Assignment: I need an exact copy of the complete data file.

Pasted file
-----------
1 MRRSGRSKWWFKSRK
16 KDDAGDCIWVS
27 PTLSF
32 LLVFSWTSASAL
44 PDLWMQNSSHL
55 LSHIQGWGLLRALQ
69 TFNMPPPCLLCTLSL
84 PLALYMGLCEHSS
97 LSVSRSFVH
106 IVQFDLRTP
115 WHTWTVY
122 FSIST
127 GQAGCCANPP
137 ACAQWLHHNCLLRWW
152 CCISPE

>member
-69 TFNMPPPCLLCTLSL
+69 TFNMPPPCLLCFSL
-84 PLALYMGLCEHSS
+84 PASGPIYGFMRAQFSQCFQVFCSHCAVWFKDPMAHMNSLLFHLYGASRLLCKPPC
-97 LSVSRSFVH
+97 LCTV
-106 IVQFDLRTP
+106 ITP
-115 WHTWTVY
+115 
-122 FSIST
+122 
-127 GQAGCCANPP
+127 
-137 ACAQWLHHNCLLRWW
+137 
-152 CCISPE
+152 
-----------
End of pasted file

1 MRRSGRSKWWFKSRK
16 KDDAGDCIWVS
27 PTLSF
32 LLVFSWTSASAL
44 PDLWMQNSSHL
55 LSHIQGWGLLRALQ
69 TFNMPPPCLLCTLSL
84 PLALYMGLCEHSS
97 LSVSRSFVH
106 IVQFDLRTP
115 WHTWTVY
122 FSIST
127 GQAGCCANPP
137 ACAQWLHHNCLLRWW
152 CCISPE

>member
-69 TFNMPPPCLLCTLSL
+69 TFNMPPPCLLCFSL
-84 PLALYMGLCEHSS
+84 PASGPIYGFMRAQFSQCFQVFCSHCAVWFKDPMAHMNSLLFHLYGASRLLCKPPC
-97 LSVSRSFVH
+97 LCTV
-106 IVQFDLRTP
+106 ITP
-115 WHTWTVY
+115 
-122 FSIST
+122 
-127 GQAGCCANPP
+127 
-137 ACAQWLHHNCLLRWW
+137 
-152 CCISPE
+152 